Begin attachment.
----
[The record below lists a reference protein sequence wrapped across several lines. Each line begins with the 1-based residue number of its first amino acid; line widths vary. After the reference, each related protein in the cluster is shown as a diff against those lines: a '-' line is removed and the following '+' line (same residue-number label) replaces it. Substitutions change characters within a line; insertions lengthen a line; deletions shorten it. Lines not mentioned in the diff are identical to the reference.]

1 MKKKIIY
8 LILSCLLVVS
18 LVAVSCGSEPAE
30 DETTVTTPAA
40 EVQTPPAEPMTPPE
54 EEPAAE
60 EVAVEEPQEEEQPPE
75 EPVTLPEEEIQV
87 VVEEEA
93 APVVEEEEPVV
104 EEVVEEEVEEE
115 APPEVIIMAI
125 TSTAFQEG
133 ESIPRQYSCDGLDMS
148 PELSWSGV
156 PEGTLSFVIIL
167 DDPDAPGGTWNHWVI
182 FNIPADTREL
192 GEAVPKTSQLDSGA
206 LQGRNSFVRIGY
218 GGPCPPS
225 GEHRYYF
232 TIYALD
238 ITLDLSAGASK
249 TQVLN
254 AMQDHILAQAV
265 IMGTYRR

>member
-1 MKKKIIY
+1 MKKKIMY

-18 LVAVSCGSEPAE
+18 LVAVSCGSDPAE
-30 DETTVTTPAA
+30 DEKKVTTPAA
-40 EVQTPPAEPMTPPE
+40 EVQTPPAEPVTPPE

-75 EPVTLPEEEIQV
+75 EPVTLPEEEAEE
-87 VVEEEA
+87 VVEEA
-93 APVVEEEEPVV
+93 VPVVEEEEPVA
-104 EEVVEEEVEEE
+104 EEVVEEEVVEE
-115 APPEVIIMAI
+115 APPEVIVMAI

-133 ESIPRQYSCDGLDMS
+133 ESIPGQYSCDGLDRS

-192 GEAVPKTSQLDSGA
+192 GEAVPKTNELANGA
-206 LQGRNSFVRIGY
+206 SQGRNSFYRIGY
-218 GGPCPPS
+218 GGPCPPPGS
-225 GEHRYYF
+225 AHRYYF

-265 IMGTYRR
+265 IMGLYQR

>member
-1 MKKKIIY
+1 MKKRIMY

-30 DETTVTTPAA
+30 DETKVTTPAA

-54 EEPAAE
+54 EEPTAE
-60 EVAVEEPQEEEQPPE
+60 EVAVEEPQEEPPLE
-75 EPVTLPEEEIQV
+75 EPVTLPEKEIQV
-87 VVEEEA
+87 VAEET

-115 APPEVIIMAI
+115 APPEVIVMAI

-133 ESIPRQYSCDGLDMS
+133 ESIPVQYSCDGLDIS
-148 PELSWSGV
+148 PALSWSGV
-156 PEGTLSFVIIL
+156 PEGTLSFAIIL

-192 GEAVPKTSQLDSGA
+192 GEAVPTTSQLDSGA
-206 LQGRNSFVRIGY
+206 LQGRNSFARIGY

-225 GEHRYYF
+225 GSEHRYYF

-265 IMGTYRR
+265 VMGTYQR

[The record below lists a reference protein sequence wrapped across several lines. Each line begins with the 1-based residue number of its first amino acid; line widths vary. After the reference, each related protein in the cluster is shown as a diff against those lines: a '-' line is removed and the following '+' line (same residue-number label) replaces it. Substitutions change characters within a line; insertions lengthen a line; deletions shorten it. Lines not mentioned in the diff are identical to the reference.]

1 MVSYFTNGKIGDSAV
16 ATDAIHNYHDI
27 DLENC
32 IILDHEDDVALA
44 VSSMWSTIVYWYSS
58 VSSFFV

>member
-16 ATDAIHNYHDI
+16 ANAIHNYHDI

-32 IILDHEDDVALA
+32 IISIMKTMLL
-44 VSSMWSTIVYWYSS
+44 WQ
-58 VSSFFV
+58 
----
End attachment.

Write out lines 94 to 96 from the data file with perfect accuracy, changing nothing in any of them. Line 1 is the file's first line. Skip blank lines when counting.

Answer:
44 VSSMWSTIVYWYSS
58 VSSFFV

>member